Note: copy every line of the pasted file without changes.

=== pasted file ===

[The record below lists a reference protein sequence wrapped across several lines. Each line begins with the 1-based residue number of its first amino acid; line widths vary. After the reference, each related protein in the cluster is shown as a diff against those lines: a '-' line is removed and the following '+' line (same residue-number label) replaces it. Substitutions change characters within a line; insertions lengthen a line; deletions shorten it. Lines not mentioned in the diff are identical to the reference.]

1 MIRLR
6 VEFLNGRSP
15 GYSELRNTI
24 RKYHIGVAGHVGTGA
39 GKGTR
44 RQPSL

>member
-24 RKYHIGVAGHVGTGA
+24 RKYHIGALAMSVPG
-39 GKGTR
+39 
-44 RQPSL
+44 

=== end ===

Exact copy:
[The record below lists a reference protein sequence wrapped across several lines. Each line begins with the 1-based residue number of its first amino acid; line widths vary. After the reference, each related protein in the cluster is shown as a diff against those lines: a '-' line is removed and the following '+' line (same residue-number label) replaces it. Substitutions change characters within a line; insertions lengthen a line; deletions shorten it. Lines not mentioned in the diff are identical to the reference.]

1 MIRLR
6 VEFLNGRSP
15 GYSELRNTI
24 RKYHIGVAGHVGTGA
39 GKGTR
44 RQPSL

>member
-24 RKYHIGVAGHVGTGA
+24 RKYHIGALAMSVPG
-39 GKGTR
+39 
-44 RQPSL
+44 